From Big Buckets to Records Management in M365
I have previously written about the value of big bucket retention categories to make it easier for users and machines to select the right retention to ensure compliance with business standards and regulations. I am a big fan of Susan Cisco´s work around big bucket categories, and below are some of her big buckets pros and cons.
The more retention categories, the more options, the more errors, the more complexity. Over-preservation of records with minimum retention requirement has no legal risk, but it can´t be done for records about people due to GDPR or similar privacy regulations. The big bucket categories are therefore easier to achieve for non-personnel/customer records, but you can still often get to some big bucket categories for records about people. And if you worry about what over-storing records may mean for your future storage and e-discovery costs, then this is best addressed by automatic deletion of non-records. Most of the information you have will be non-records.
Susan recommends consolidate records into a bigger “bucket” when:
Records are related to the same or similar business processes
Records have the same or similar legal & regulatory retention requirements
Records are maintained for same or similar amount of time
As an example, this is how this could look before and after:
How few buckets can you get to? The unicorn of big bucket retention categories is a US federal agency with only 4 categories, but you will need more retention categories if operating internationally to cover privacy regulations like GDPR. You may also want more categories to make it easier to find and monitor records from different areas, e.g. facility management, project & engineering.
Big Bucket retention categories to automate records management in M365
Big bucket retention categories makes it easier to implement retention in Microsoft 365 (M365) with Microsoft Records Management. Below is an example of how big bucket retention categories can be used as Record Labels in M365, and then two different ways to implement this in M365 for collaborative spaces.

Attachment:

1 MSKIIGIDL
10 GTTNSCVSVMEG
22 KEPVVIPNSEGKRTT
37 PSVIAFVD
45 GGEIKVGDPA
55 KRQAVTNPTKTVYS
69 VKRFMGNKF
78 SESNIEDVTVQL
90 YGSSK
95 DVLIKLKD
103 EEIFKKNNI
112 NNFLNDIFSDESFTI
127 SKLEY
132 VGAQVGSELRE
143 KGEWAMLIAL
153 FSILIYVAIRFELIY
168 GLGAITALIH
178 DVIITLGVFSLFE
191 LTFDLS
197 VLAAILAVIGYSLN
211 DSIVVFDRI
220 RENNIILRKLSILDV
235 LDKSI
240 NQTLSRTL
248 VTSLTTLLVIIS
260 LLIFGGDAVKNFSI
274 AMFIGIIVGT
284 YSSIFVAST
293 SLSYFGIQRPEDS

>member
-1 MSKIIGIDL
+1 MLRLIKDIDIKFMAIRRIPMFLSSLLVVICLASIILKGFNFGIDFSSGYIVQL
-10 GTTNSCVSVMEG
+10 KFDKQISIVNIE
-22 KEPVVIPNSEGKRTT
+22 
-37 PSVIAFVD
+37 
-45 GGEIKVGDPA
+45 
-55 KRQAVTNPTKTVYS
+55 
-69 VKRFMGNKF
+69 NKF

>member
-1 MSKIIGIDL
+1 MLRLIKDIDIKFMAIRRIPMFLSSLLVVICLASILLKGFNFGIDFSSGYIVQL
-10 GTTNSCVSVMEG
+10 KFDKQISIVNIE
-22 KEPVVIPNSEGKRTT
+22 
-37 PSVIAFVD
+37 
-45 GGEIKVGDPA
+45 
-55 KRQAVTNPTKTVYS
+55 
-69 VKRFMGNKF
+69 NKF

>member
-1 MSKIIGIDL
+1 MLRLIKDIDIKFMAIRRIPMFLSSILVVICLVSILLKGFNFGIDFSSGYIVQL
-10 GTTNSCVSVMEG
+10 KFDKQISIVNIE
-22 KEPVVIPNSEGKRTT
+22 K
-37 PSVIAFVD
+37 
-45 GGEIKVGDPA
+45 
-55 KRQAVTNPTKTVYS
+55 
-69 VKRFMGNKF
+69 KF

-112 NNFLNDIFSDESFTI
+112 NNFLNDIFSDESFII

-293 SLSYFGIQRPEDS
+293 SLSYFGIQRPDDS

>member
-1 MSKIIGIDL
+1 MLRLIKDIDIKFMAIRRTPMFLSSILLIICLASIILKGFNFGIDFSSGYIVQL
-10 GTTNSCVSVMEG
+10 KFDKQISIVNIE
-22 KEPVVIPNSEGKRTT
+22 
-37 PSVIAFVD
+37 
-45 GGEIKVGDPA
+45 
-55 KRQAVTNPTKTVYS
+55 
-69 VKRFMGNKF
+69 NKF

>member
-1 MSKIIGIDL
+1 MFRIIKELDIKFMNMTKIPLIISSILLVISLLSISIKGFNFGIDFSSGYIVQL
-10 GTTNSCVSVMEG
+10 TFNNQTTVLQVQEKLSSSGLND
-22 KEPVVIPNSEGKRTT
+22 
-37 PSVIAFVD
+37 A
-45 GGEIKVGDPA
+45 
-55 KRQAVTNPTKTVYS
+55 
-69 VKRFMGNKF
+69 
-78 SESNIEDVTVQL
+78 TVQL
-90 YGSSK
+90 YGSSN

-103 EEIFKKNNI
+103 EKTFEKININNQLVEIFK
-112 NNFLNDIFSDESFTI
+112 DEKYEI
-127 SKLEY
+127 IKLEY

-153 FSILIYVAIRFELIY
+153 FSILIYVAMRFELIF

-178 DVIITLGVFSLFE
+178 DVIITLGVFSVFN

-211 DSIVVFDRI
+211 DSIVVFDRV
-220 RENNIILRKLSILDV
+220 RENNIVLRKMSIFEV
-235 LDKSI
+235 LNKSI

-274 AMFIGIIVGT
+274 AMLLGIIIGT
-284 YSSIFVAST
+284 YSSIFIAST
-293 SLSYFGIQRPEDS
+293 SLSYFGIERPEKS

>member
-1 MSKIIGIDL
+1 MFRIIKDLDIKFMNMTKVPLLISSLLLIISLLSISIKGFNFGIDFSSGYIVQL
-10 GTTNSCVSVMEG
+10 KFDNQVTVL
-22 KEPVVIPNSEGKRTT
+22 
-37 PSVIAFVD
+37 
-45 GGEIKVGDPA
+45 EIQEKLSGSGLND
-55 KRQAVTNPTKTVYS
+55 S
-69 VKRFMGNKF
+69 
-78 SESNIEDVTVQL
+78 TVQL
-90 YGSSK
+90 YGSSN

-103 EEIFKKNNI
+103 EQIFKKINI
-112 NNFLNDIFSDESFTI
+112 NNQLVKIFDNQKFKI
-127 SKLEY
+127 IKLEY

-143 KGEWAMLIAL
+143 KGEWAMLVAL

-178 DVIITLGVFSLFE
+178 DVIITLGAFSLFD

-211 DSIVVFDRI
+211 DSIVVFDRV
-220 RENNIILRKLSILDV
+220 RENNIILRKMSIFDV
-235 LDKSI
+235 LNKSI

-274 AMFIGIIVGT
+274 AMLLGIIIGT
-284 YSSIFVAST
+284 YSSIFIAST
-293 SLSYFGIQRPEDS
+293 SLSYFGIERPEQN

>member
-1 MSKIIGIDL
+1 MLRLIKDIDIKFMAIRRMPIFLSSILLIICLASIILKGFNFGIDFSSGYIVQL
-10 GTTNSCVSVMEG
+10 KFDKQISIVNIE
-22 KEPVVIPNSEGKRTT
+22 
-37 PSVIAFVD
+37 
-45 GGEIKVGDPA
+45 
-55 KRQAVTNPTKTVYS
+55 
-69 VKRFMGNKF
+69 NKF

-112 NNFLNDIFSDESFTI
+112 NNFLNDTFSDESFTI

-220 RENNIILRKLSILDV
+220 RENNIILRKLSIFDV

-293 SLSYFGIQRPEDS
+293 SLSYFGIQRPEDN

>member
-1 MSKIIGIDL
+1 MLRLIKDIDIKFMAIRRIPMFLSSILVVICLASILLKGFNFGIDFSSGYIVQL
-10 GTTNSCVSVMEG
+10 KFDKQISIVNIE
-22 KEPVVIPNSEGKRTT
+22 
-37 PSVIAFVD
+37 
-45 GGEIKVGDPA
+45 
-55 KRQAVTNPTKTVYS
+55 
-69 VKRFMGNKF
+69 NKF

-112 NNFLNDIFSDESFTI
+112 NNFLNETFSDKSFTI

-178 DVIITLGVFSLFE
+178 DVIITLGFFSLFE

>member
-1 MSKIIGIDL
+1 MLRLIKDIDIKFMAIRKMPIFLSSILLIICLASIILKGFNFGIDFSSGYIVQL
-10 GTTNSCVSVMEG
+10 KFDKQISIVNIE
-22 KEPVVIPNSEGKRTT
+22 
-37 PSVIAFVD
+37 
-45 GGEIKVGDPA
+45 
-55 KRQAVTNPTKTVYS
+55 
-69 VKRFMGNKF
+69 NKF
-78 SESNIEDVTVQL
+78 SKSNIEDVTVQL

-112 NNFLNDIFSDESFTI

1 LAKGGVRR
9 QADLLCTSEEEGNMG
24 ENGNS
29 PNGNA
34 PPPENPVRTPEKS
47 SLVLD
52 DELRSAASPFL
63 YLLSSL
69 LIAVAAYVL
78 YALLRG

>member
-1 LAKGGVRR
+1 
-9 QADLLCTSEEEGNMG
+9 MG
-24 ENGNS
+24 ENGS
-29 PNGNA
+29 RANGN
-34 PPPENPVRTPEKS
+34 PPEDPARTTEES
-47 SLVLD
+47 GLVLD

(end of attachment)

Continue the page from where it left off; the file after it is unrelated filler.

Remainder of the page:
Manual labelling by users
Record Labels can be published for users to manually apply them to documents that should be declared as records, but this require users to always do the right thing to ensure compliance. The categories also needs to make sense for users to ensure they can easily pick the correct label.
If you have many retention categories (no big buckets), then you can avoid label overload for users by only publishing relevant labels to sites when they are set up.
Automatic labelling based on content, metadata, and/or machine learning
Instead of publishing Record Labels to be manually applied by users, you can auto-apply Record Labels based on content (e.g. Sensitive Information Types), metadata (e.g. KQL), and/or machine learning (e.g. Trainable Classifiers).
For collaborative spaces, auto-applying record labels based metadata is often the best approach. This usually require the following:
The big-bucket retention categories are set up as Information or Record type metadata values, and when a Microsoft Teams and site is created (e.g using the free Infotechtion Teams Hub), the appropriate big bucket retention category is then set as default metadata for the storage container based on the purpose of the Teams and site. Users can drag-and-drop files in the collaborative spaces, but also change the metadata if required.
Information status metadata is set to draft as default for the storage container. Users can then change this to final when files are final, or save the information in final folders with final as the default metadata, or use approval process for final files with PowerAutomate that change the information status metadata to final.
Once the information status metadata is set to final or approved, the correct Record label is then auto-applied based on retention category and information status metadata.
For collaborative spaces with information covering many big bucket categories, then users can either select record category when storing files (e.g. mandatory metadata) or use auto-classification and automatic metadata extraction to set the correct record category metadata (e.g. Syntex, Azure Cognitive Services).
For static sites with no active files, then labels can be auto-applied a number of ways.
Feel free to contact us if you need help improving your retention categories. Based on the big bucket retention categories, we can then identify the best way to automate records management in M365.